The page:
Event Title

Immediate Effect of Mini-Trampoline Jumping On Balance Performance

Presenter Information

Elizabeth Corella

Presentation Type

Poster Presentation/Art Exihibt

College

College of Natural Sciences

Major

Kinesiology

Location

SMSU Event Center BC

Faculty Mentor

Dr. Nicole Dabbs

Start Date

5-17-2018 9:30 AM

End Date

5-17-2018 11:00 AM

Abstract

Purpose: The purpose of this study was to investigate the immediate effect of mini trampoline jumping on dynamic balance. Methods: Twenty-one 40 5th Annual Student Research Symposium recreationally trained individuals volunteered to participate in two days of testing. On familiarization, day participants were randomly assigned a testing condition of either trampoline group (TG) or control group (CG). Anthropometrics were measured followed by a dynamic warm-up and participants were familiarized with the Biodex Balance System SD and mini-trampoline protocol, which consisted of counter movement vertical jumps (CMVJ). On day two, participants completed the dynamic warm-up and completed the balance protocol. Anterior-posterior (AP), medial-lateral (ML), and overall stability index was recorded and used for analysis. The TG completed six maximal CMVJ on the trampoline and the CG rested for 20 seconds. Immediately after either jumping or resting, participant’s balance was reassessed. A 2x2 mixed factor ANOVA was used to analyze group and time effects. Results: There were no significant interactions between time and group for overall (p=0.28), AP (p=0.63), and ML (p=0.097) dynamic balance. There was no significant time (p= >0.05) or group (p= >0.05) effect for overall, AP, and ML dynamic balance. Conclusion: The results show that there were no effects of trampoline jumping on balance performance. The amount of jumps performed on the trampoline was not sufficient to cause an increase or decrease in balance performance. Participants balance results in the TG may have shown a decrease in balance had they jumped on the trampoline longer than the six maximal CMVJ possibility due to fatigue.

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May 17th, 9:30 AM May 17th, 11:00 AM

Immediate Effect of Mini-Trampoline Jumping On Balance Performance

SMSU Event Center BC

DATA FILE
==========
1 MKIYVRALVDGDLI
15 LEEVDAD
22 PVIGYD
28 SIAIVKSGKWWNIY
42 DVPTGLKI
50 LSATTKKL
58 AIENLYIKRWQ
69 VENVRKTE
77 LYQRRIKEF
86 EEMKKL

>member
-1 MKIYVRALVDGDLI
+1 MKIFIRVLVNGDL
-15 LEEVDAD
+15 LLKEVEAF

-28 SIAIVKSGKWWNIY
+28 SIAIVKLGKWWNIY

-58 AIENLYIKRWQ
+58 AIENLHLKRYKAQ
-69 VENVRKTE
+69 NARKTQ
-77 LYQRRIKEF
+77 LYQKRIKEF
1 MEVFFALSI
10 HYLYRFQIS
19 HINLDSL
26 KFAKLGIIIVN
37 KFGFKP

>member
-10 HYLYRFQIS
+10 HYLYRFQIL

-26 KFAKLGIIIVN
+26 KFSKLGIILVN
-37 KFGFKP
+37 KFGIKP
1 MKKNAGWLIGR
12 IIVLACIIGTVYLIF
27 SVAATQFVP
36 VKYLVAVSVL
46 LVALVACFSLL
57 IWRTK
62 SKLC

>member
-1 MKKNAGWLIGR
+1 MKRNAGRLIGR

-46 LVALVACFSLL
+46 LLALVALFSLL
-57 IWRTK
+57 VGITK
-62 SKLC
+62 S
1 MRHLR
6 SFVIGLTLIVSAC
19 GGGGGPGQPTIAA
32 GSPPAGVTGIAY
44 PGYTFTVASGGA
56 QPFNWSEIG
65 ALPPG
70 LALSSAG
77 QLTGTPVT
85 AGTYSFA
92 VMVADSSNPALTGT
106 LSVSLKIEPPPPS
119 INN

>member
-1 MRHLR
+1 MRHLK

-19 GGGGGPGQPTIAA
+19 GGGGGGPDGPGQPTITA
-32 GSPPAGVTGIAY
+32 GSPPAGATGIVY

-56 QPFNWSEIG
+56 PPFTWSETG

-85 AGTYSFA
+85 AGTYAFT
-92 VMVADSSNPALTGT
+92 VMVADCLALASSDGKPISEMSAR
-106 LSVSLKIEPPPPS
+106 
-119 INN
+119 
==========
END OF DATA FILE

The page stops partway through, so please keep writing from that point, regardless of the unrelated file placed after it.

Purpose: The purpose of this study was to investigate the immediate effect of mini trampoline jumping on dynamic balance. Methods: Twenty-one 40 5th Annual Student Research Symposium recreationally trained individuals volunteered to participate in two days of testing. On familiarization, day participants were randomly assigned a testing condition of either trampoline group (TG) or control group (CG). Anthropometrics were measured followed by a dynamic warm-up and participants were familiarized with the Biodex Balance System SD and mini-trampoline protocol, which consisted of counter movement vertical jumps (CMVJ). On day two, participants completed the dynamic warm-up and completed the balance protocol. Anterior-posterior (AP), medial-lateral (ML), and overall stability index was recorded and used for analysis. The TG completed six maximal CMVJ on the trampoline and the CG rested for 20 seconds. Immediately after either jumping or resting, participant’s balance was reassessed. A 2x2 mixed factor ANOVA was used to analyze group and time effects. Results: There were no significant interactions between time and group for overall (p=0.28), AP (p=0.63), and ML (p=0.097) dynamic balance. There was no significant time (p= >0.05) or group (p= >0.05) effect for overall, AP, and ML dynamic balance. Conclusion: The results show that there were no effects of trampoline jumping on balance performance. The amount of jumps performed on the trampoline was not sufficient to cause an increase or decrease in balance performance. Participants balance results in the TG may have shown a decrease in balance had they jumped on the trampoline longer than the six maximal CMVJ possibility due to fatigue.